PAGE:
The New York Times has a lengthy profile of tennis star Li Na, including her journey from child prodigy to winner of the French Open. After rebelling against China’s state-sponsored sports system, Li is now working with coach Carlos Rodriguez in hopes of cracking the world’s top three tennis ranking:
Despite China’s desire to have Li embody the country’s ambitions, she has made it clear that she plays for herself as much, if not more, than for her homeland. “When people say that I represent the nation,” she told me later, “that is too big a hat for me to wear.” Li’s independent streak is part of what makes her resonate deeply with China’s younger generation, who have nicknamed her Big Sister Na. But for the country’s leaders (be they national, athletic or media), this is a fundamental challenge to the way the Chinese Communist Party has rallied its subjects for 64 years.
Li said she didn’t see the People’s Daily editorial. Rodriguez forbids her, as best he can, from reading media coverage during tournaments, and Jiang acts as sentry to shield her from articles that might affect her mood. Still, when the coverage stings, Jiang tries to soothe her. “We Chinese have a saying: ‘For any hero, half will compliment, half will slander,’ ” he said. “I tell her to forget the attacks, the pressure, the expectations. But it’s hard to forget. We’re only human.”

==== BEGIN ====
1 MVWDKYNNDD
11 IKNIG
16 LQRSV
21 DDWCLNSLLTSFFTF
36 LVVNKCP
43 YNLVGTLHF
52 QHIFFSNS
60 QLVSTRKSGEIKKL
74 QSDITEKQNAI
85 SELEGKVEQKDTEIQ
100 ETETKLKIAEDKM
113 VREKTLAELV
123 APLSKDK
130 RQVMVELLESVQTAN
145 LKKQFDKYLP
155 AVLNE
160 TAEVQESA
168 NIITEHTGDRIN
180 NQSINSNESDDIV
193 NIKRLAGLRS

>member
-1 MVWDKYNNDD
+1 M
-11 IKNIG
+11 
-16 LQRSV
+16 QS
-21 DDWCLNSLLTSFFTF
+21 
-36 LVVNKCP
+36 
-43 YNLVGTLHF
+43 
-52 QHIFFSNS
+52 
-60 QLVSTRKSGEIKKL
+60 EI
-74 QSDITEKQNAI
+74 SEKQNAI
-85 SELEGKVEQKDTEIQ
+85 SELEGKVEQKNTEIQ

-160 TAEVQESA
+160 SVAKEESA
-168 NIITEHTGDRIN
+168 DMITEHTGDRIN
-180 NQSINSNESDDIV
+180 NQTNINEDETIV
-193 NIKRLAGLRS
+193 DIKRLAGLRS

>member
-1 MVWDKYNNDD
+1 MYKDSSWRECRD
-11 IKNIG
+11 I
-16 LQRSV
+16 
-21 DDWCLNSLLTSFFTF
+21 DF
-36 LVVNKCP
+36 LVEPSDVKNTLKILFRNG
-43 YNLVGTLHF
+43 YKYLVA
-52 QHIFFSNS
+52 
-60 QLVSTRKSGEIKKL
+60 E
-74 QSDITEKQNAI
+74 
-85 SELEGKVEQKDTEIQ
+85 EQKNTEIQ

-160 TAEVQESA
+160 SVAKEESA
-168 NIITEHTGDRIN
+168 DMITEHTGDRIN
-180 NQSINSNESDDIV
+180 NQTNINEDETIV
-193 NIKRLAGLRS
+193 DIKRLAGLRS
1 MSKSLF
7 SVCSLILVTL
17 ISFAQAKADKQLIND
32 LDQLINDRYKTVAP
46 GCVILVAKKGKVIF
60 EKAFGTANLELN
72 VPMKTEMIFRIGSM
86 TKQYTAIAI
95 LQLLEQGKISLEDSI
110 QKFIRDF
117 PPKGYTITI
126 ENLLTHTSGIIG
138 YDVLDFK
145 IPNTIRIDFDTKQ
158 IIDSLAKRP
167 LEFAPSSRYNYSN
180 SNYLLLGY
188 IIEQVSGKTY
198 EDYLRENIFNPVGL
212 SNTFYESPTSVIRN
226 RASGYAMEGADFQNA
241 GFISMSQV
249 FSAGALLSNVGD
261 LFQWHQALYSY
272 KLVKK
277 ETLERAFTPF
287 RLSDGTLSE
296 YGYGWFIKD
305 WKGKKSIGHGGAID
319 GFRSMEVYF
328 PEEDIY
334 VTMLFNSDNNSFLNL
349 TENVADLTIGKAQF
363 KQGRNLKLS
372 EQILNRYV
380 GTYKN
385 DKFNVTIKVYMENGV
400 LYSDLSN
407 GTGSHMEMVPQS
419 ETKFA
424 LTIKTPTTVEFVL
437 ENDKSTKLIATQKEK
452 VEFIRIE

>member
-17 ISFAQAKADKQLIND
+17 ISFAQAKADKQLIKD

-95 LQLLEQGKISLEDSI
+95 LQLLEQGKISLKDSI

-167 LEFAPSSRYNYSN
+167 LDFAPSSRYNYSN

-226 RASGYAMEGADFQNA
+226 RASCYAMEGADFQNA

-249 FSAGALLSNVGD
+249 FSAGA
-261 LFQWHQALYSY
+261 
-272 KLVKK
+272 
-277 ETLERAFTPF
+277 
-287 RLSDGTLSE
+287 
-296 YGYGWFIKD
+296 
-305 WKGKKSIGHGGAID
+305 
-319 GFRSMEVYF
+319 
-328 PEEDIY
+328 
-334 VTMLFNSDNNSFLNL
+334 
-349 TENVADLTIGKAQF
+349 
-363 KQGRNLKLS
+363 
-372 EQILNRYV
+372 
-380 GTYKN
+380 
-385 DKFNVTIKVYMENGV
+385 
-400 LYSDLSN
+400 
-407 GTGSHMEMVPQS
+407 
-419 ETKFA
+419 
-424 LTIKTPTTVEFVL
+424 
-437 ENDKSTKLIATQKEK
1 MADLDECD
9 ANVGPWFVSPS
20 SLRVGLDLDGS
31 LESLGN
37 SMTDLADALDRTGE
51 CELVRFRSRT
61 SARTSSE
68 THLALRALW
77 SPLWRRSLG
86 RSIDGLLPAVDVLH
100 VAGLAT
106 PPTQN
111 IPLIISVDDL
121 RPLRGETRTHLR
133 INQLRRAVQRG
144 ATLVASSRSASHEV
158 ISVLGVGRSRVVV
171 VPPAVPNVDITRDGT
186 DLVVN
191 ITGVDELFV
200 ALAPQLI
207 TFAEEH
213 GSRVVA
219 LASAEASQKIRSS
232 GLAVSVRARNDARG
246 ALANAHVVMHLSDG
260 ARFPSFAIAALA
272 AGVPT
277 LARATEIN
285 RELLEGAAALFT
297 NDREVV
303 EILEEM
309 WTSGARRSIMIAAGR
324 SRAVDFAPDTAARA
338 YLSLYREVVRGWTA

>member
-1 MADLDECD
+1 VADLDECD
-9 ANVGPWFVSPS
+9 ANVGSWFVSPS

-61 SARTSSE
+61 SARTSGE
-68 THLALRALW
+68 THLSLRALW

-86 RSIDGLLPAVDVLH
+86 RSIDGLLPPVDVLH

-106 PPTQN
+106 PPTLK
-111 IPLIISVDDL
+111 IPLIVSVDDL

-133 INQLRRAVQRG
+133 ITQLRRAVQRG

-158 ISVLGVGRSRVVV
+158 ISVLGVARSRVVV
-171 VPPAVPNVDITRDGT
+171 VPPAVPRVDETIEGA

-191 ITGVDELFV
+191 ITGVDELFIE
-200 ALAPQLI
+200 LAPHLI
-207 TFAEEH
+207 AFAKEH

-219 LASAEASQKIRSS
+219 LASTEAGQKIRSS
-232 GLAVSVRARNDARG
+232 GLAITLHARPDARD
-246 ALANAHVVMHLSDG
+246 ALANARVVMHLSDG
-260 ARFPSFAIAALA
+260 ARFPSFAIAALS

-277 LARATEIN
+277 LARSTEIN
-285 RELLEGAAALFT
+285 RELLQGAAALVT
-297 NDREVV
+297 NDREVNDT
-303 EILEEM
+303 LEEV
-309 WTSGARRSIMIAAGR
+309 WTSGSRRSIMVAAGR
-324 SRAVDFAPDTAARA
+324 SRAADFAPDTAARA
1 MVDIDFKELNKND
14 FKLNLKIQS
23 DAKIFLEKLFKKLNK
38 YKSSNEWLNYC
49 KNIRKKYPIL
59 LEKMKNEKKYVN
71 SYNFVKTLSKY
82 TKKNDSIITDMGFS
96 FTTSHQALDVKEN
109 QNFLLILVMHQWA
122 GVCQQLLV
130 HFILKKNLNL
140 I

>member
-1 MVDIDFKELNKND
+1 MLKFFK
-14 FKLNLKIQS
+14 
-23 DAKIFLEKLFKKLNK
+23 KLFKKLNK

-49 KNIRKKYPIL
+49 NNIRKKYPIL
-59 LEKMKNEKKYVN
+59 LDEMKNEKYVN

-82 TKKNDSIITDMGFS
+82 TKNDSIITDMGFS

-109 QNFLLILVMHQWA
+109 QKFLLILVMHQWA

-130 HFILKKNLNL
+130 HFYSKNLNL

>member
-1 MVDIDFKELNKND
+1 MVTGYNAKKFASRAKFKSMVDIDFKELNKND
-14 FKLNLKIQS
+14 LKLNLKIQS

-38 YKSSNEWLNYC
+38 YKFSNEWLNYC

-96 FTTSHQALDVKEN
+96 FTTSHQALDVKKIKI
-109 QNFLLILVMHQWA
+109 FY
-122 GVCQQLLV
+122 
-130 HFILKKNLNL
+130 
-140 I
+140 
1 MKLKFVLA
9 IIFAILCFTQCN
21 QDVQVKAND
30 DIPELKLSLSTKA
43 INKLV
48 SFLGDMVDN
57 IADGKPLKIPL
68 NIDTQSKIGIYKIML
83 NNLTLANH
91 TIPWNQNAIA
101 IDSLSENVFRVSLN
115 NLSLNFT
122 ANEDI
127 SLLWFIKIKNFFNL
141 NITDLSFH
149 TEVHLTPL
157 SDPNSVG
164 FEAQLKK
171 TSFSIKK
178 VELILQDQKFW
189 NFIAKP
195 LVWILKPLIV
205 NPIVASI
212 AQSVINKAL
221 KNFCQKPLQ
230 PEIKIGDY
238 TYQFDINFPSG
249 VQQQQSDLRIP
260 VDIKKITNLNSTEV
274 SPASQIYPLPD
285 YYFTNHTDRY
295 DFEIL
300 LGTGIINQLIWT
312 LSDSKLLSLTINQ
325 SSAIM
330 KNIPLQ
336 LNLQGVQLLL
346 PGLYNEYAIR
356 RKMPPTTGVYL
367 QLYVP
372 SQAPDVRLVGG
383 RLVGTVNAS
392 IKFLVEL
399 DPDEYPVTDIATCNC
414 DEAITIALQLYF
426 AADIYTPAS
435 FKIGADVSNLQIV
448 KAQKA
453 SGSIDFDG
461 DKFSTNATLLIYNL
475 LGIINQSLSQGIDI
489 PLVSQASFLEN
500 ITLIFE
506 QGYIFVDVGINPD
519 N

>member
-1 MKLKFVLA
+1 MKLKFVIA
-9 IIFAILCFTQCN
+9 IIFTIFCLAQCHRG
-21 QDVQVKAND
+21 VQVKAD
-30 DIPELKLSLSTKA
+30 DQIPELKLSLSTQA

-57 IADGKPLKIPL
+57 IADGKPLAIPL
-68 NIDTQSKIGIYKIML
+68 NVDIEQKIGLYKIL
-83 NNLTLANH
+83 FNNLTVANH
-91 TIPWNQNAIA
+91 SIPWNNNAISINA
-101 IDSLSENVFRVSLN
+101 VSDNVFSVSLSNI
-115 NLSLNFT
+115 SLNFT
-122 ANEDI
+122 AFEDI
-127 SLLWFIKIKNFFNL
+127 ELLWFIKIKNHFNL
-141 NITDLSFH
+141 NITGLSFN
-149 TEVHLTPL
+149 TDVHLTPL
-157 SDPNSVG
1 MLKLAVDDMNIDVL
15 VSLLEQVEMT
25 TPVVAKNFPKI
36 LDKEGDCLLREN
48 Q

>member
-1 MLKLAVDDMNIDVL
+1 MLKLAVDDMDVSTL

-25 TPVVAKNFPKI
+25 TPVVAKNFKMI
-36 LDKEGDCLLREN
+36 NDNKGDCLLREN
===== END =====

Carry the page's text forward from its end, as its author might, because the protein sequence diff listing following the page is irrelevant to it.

Li tried to be lighthearted when I asked her about the Chinese press: “In the past, I used to be really bothered by [bad stories]. Now I just think that perhaps [the Chinese media] think that I’m not famous enough, so they want to help me out.” Her laugh sounded hollow.
Li has become a lightning rod in China, provoking a conversation about the role of freedom — and patriotism — in sports and society. When the editorial came out, her fans angrily defended her right to be herself in an online debate that consumed Chinese microblogs. “At the beginning, I would be affected by everybody’s expectations, but I came to realize that people were just projecting their own dreams onto me,” she said. “I’m not a saint. I, too, am an ordinary person. I have my ups and downs. So all I can do is focus on doing my job well.” She added: “I really, truly think that I am just an athlete. I can represent nothing but myself.” [Source]